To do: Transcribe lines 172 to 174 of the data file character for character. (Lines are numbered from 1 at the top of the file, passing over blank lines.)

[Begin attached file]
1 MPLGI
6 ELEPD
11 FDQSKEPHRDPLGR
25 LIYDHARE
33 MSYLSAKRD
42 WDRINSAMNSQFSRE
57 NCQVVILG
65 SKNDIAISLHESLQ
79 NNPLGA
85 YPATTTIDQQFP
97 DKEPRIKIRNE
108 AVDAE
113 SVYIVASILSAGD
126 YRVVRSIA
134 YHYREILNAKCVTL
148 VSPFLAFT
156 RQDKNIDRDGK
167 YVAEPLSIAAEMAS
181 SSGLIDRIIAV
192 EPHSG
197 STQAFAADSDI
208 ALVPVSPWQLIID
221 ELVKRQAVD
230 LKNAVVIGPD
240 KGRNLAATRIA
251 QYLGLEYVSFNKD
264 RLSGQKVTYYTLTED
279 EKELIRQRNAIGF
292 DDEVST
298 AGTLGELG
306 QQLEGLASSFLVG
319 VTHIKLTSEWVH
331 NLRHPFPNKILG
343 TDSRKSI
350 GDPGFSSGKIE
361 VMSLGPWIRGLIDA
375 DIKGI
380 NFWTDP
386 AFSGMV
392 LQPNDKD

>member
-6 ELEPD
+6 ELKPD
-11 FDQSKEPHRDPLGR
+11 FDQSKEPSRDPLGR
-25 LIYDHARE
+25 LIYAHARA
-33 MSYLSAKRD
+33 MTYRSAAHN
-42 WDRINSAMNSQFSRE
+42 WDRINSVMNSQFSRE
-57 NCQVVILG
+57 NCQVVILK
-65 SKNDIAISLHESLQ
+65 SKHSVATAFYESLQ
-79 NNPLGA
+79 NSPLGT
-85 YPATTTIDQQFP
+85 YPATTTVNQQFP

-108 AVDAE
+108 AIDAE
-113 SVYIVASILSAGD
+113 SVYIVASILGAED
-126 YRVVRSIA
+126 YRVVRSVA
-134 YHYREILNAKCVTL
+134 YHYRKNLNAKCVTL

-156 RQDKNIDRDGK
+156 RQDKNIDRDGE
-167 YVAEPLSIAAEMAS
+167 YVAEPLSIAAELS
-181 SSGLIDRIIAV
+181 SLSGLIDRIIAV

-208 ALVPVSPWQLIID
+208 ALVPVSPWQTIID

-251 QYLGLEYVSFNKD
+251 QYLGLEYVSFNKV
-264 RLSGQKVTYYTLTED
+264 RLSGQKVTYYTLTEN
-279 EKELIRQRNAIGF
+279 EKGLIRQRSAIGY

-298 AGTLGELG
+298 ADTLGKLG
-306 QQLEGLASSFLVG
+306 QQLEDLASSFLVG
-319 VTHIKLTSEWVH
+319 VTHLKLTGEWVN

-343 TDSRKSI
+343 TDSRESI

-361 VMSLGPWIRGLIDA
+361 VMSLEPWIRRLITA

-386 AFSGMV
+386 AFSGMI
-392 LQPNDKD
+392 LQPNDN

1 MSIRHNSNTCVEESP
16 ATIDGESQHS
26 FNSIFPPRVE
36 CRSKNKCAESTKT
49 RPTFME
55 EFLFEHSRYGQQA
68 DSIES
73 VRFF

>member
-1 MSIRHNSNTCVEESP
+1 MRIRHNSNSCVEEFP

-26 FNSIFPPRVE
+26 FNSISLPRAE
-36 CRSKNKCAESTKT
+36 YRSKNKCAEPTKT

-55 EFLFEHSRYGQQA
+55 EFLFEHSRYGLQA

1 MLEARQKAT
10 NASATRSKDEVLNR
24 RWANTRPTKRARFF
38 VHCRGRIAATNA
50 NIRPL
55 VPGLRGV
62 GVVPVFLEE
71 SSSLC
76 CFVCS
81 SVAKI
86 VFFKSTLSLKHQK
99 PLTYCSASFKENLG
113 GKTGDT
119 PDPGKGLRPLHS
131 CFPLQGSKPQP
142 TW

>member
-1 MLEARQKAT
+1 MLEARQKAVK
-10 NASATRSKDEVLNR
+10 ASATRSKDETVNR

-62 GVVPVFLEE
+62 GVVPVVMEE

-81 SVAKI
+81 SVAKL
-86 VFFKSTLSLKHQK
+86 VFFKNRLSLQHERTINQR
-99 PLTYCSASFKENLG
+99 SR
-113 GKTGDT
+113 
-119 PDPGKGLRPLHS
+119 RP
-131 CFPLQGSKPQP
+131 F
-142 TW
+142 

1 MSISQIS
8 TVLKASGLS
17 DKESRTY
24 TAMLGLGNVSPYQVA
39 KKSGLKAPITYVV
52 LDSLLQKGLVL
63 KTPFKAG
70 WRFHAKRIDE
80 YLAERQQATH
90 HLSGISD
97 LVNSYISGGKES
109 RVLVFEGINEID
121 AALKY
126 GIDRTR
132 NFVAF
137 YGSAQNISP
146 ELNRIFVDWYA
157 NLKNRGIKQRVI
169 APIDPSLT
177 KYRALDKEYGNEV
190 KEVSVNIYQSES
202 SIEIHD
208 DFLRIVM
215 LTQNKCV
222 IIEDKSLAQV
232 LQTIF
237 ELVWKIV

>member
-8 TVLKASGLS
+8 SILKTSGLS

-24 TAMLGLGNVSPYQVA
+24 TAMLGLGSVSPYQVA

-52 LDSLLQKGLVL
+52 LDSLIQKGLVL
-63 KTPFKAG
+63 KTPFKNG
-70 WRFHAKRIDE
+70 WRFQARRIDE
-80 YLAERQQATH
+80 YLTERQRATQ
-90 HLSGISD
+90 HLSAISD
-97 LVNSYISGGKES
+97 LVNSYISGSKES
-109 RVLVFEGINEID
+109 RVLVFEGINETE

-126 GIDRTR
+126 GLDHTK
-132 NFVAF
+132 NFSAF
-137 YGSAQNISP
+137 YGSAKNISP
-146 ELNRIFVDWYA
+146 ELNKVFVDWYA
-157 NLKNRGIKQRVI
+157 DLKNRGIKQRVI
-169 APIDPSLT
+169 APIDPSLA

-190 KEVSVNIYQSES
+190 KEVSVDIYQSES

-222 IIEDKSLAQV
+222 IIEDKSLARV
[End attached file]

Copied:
208 DFLRIVM
215 LTQNKCV
222 IIEDKSLAQV